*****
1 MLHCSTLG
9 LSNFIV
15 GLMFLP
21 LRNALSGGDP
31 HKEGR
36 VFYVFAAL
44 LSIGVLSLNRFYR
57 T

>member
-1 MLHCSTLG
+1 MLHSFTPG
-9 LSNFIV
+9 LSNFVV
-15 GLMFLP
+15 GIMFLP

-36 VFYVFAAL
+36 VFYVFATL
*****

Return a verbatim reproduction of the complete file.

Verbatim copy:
1 MLHCSTLG
9 LSNFIV
15 GLMFLP
21 LRNALSGGDP
31 HKEGR
36 VFYVFAAL
44 LSIGVLSLNRFYR
57 T

>member
-1 MLHCSTLG
+1 MLHSFTPG
-9 LSNFIV
+9 LSNFVV
-15 GLMFLP
+15 GIMFLP

-36 VFYVFAAL
+36 VFYVFATL